The US is set to formally withdraw from a nuclear treaty with Russia, raising fears of a new arms race.
The Intermediate-Range Nuclear Forces Treaty (INF) was signed by US President Ronald Reagan and Soviet leader Mikhail Gorbachev in 1987.
It banned missiles with ranges between 500-5,500 km (310-3,400 miles).
But earlier this year the US and Nato accused Russia of violating the pact by deploying a new type of cruise missile, which Moscow has denied.
The Americans said they had evidence that Russia had deployed a number of 9M729 missiles – known to Nato as SSC-8. This accusation was then put to Washington’s Nato allies, which all backed the US claim.
President Donald Trump announced in February that the US would withdraw from the pact if Russia didn’t come into compliance, and set the deadline for 2 August.
Russian President Vladimir Putin suspended his country’s own obligations to the treaty shortly afterwards.
What are the risks?
“An invaluable brake on nuclear war” was being lost, warned UN Secretary General Antonio Guterres.
“This will likely heighten, not reduce, the threat posed by ballistic missiles,” he added, urging all parties to “seek agreement on a new common path for international arms control”.
Analysts fear that the collapse of the historic agreement could lead to a new arms race between the US, Russia and China.
“Now that the treaty is over, we will see the development and deployment of new weapons,” Pavel Felgenhauer, a Russian military analyst, told AFP news agency. “Russia is already ready.”
- Nato chief calls on Russia to save INF nuclear missile treaty
Last month, Nato Secretary General Jens Stoltenberg told the BBC that the Russian missiles – which he said were in “clear violation of the treaty” – were nuclear-capable, mobile, very hard to detect, and could reach European cities within minutes.
“This is serious,” he added. “The INF treaty has been a cornerstone in arms control for decades, and now we see the demise of the treaty.”
He added that there had been “no signs whatsoever” that Russia would comply with the agreement – and that “we have to be prepared for a world without the INF treaty and with more Russian missiles”.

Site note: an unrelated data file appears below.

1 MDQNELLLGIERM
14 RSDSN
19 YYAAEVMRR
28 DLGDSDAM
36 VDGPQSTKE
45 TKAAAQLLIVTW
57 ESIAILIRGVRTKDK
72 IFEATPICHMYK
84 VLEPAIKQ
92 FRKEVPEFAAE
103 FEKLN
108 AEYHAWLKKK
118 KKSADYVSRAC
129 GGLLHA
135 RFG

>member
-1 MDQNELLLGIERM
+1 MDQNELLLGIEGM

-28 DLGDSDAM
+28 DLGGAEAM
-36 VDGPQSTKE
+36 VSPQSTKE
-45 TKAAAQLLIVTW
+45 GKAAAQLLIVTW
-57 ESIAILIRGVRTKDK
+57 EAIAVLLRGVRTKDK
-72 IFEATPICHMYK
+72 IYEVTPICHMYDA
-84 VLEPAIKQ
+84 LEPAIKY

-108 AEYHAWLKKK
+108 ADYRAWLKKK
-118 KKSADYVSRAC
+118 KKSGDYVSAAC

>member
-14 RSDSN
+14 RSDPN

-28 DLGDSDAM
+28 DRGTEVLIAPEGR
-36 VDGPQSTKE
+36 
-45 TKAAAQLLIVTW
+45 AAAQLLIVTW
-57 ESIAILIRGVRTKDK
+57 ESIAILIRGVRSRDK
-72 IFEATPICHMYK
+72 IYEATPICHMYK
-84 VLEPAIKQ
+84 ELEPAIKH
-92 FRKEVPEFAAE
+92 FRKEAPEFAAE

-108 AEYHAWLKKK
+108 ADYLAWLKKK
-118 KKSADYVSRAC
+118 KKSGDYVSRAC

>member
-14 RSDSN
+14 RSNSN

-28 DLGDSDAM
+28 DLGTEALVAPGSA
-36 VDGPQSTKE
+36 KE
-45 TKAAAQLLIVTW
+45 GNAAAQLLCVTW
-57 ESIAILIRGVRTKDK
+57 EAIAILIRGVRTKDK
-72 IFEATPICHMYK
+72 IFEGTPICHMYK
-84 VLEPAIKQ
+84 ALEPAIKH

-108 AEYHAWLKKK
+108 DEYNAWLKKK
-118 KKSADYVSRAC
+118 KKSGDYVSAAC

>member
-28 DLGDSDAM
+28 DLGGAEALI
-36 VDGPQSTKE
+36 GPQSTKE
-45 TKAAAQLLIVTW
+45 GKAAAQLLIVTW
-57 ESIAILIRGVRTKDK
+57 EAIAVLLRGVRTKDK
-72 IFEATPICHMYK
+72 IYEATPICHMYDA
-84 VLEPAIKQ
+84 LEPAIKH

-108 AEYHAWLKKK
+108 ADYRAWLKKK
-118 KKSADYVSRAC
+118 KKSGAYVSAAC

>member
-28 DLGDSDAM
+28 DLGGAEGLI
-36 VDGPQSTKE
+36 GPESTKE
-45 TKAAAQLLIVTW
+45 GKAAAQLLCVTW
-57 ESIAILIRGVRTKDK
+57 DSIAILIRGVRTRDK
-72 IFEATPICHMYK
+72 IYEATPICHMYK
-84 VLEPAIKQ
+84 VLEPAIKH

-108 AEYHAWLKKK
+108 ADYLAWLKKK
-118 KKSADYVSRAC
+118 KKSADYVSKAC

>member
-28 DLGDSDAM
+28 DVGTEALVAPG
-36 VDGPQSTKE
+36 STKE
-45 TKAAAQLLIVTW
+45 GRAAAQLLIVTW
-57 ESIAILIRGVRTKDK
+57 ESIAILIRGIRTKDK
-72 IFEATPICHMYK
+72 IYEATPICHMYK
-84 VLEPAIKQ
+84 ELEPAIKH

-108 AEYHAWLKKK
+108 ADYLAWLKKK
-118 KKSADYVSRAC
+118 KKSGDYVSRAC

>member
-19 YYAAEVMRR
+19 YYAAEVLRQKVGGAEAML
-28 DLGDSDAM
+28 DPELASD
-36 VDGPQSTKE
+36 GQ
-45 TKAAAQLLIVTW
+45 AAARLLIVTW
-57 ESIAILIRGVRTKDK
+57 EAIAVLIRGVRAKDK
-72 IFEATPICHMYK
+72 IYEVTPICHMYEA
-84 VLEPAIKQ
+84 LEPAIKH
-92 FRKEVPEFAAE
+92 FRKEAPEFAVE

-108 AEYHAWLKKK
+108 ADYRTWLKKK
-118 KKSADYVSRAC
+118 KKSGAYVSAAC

Mr Stoltenberg also said that any decision by Nato about how exactly to respond would come after the deadline.
Nato has no plan to deploy land-based nuclear missiles of its own in Europe, he said, but conventional air and missile defence, new exercises and readiness of forces, and new arms control initiatives could all form part of the response.
What is the Intermediate-Range Nuclear Forces (INF) treaty?
- Signed by the US and the USSR in 1987, the arms control deal banned all nuclear and non-nuclear missiles with short and medium ranges, except sea-launched weapons
- The US had been concerned by the Soviet deployment of the SS-20 missile system in 1979 and responded by placing Pershing and cruise missiles in Europe – sparking widespread protests
- By 1991, nearly 2,700 missiles had been destroyed
- The two countries were allowed to inspect each other’s installations
The demise of the INF treaty – the only disarmament agreement ever to eliminate a whole category of nuclear weapons – represents a significant setback for advocates of arms control.
That it comes at a time when the US is increasingly concerned by the threat from what it sees as a resurgent Russia is doubly unsettling.
Neither Moscow nor Washington appears to value such treaties.
The most important agreement of the old Cold War years – the New Start treaty – that limits long-range nuclear weapons is set to expire in February 2021. Its survival is far from certain.
The paradox is that arms control appeared unimportant after the collapse of the Soviet Union when tensions were low.
Now that they are mounting again, disarmament agreements could have an important part to play in maintaining stability.
Instead arms control is in crisis, just when dangerous new weapons technologies (involving artificial intelligence and high-speed “hypersonic” missiles) are being developed.
Where did things go wrong?
In 2007, Russian President Vladimir Putin declared the treaty no longer served Russia’s interests.
That happened after US President George W Bush, in 2002, pulled the US out of the Anti-Ballistic Missile Treaty, which banned weapons designed to counter ballistic nuclear missiles.
In 2014, then US President Barack Obama accused Russia of breaching the INF Treaty after it allegedly tested a ground-launched cruise missile.
He reportedly chose not to withdraw from the treaty under pressure from European leaders, who said such a move could restart an arms race.
Then last year, Nato supported the US accusations and formally accused Russia of breaking the treaty.
“Allies have concluded that Russia has developed and fielded a missile system, the 9M729, which violates the INF Treaty and poses significant risks to Euro-Atlantic security,” a statement from Nato foreign ministers read.
The statement said the member nations “strongly support” the US claim that Russia is in breach of the pact, and called on Moscow to “return urgently to full and verifiable compliance”.
Russia denied the accusation and President Putin said it was a pretext for the US to leave the pact.
Amid worsening ties between Washington and Moscow, Turkey last month received the first parts of a Russian S-400 missile defence system despite opposition from the US.
The US has warned that Turkey cannot have both the S-400 anti-aircraft defence system and US F-35 fighter jets.
Turkey and the US are Nato allies but Turkey has also been establishing closer links with Russia.